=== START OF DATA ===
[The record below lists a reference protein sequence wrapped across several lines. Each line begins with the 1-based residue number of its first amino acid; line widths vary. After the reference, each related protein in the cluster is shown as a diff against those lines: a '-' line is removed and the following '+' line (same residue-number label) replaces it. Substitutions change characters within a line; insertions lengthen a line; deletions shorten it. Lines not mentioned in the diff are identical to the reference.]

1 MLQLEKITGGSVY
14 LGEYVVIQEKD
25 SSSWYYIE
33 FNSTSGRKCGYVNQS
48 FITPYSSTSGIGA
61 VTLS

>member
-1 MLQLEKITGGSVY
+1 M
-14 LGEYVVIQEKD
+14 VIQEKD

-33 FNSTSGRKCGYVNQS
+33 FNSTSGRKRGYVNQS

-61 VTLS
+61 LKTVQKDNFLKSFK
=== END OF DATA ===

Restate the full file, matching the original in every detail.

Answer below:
[The record below lists a reference protein sequence wrapped across several lines. Each line begins with the 1-based residue number of its first amino acid; line widths vary. After the reference, each related protein in the cluster is shown as a diff against those lines: a '-' line is removed and the following '+' line (same residue-number label) replaces it. Substitutions change characters within a line; insertions lengthen a line; deletions shorten it. Lines not mentioned in the diff are identical to the reference.]

1 MLQLEKITGGSVY
14 LGEYVVIQEKD
25 SSSWYYIE
33 FNSTSGRKCGYVNQS
48 FITPYSSTSGIGA
61 VTLS

>member
-1 MLQLEKITGGSVY
+1 M
-14 LGEYVVIQEKD
+14 VIQEKD

-33 FNSTSGRKCGYVNQS
+33 FNSTSGRKRGYVNQS

-61 VTLS
+61 LKTVQKDNFLKSFK